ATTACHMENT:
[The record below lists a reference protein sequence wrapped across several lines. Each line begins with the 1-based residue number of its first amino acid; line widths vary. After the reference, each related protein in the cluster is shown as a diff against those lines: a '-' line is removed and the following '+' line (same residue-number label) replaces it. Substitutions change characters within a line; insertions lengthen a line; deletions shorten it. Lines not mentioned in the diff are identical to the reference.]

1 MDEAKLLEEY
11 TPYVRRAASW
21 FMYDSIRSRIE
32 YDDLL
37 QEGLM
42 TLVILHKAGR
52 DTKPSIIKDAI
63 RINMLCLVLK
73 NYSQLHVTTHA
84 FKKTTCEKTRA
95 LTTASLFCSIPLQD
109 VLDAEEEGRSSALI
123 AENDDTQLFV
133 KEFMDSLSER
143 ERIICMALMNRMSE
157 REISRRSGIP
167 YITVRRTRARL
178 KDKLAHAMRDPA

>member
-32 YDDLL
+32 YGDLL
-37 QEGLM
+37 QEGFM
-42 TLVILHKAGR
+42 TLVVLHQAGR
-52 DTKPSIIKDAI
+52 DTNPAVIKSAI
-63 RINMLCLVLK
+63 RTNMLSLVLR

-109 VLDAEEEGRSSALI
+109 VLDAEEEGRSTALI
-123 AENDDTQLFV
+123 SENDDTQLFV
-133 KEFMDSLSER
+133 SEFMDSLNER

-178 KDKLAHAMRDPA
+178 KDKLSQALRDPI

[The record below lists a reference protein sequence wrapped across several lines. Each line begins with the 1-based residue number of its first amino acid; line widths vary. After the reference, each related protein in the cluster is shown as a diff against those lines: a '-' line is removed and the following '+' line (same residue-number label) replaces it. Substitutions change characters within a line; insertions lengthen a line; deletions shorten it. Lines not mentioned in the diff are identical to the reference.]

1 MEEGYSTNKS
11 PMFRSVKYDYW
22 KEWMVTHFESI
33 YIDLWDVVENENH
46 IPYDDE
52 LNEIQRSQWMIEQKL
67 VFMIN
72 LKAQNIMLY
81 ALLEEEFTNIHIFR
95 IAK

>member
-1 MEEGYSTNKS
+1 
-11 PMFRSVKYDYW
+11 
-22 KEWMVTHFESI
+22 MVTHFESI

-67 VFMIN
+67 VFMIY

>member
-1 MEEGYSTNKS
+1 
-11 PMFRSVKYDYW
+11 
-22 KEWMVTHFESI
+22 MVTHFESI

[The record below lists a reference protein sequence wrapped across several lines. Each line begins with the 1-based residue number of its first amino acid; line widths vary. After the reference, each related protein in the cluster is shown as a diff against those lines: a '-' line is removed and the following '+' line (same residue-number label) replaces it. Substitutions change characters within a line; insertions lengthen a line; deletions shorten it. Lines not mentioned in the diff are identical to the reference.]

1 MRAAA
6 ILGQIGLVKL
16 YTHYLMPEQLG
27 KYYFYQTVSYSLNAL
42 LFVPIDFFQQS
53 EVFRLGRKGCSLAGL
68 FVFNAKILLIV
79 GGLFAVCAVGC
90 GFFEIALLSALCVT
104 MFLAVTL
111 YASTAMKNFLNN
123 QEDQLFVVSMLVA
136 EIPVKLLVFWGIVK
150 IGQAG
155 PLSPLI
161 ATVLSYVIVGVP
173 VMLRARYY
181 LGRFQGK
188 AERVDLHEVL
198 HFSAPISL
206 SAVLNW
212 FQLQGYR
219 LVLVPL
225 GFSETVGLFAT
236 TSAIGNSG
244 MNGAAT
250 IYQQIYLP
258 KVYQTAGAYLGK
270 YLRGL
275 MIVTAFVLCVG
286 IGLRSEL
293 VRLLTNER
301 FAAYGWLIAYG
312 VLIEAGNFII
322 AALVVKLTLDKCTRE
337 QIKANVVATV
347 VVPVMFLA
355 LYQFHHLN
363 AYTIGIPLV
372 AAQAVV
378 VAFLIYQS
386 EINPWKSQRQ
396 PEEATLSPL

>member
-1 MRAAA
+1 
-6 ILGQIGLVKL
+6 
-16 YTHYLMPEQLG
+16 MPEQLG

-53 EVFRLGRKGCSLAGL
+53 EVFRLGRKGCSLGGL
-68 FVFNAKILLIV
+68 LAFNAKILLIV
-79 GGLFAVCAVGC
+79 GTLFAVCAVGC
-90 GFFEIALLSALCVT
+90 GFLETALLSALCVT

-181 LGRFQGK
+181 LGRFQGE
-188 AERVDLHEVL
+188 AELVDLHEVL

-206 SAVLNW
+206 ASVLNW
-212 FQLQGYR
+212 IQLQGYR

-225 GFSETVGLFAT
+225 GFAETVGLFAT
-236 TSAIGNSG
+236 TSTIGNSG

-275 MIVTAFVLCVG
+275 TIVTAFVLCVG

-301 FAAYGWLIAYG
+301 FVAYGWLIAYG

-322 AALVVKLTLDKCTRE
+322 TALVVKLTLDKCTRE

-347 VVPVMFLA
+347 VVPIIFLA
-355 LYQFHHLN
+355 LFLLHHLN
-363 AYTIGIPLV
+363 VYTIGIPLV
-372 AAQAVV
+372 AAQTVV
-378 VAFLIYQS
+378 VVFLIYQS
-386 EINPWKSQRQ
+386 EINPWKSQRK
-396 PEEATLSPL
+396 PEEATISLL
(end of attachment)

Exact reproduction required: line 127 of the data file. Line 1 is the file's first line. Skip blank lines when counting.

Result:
-188 AERVDLHEVL